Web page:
Because I changed the month of January from its zero-padded decimal number representation, 01, to its full name, January, I also needed to change its format code – from %m to %B.

How to Convert a String to a Object in Python

What if you only want to convert the date but not the time from a string?

You may only want to convert only the 28/01/23 part of the 28/01/23 08:20:00 string to an object.

To convert a string to a date object, you will use the strptime() method like you saw in the previous section, but you will also use the method to extract only the date.

from datetime import datetime

date_time_str = "28 January 2023 08:20:00"

date_object = datetime.strptime(date_time_str, "%d %B %Y %H:%M:%S").date()


#check data type

# output

# 2023-01-28
# <class ''>

How to Convert a String to a datetime.time() Object in Python

And to convert only the time part,08:20:00 from the 28/01/23 08:20:00 string, you would use the datetime.time() method to extract only the time:

from datetime import datetime

date_time_str = "28 January 2023 08:20:00"

date_object = datetime.strptime(date_time_str, "%d %B %Y %H:%M:%S").time()


# output

# 08:20:00
# <class 'datetime.time'>

Why Does a ValueError Get Raised When Using datetime.strptime() in Python?

Something to keep in mind is that the string you pass as an argument to the strptime() method needs to have a specific format – not any string gets converted into a datetime object.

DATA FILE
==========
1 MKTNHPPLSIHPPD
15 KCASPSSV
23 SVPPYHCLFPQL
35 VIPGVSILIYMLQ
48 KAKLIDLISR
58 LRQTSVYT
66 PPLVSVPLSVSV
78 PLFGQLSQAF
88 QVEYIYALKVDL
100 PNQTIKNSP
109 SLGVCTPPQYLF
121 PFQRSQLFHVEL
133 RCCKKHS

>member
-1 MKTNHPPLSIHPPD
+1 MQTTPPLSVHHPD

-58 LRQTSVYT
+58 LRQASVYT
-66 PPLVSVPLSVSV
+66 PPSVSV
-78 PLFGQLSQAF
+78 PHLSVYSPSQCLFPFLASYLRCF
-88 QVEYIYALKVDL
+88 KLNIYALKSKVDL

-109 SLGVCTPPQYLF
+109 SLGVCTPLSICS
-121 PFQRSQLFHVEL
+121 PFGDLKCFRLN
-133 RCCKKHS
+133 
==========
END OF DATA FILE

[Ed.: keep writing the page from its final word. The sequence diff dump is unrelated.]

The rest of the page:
Specifically, the year, month, and day in the string must match the format code.

For example, the format code for the month in the string 28/01/23 must be %m, which represents the month as a zero-padded decimal number.

What happens when I use the format code %B instead?

from datetime import datetime

date_time_str = "28/01/23  08:20:00"

date_time_object = datetime.strptime(date_time_str, "%d/%B/%y %H:%M:%S")


# output

# raise ValueError("time data %r does not match format %r" %
# ValueError: time data '28/01/23  08:20:00' does not match format '%d/%B/%y # %H:%M:%S'

I get a ValueError!

The %B format code represents the month's full name, such as January, and not 01.

So, if the string passed to strptime() does not match the format specified, a ValueError gets raised.

To help with this, you can test and handle the error by using a try-except block, like so:

from datetime import datetime

date_time_str = "28/01/23  08:20:00"

  date_time_object = datetime.strptime(date_time_str, "%d/%B/%y %H:%M:%S")
except ValueError as error:
  print('A ValueError is raised because :', error)
# output

# A ValueError is raised because : time data '28/01/23  08:20:00' does not # match format '%d/%B/%y %H:%M:%S'


Hopefully, this article helped you understand how to convert a string to a datetime object in Python using the strptime() method.

Thank you for reading, and happy coding!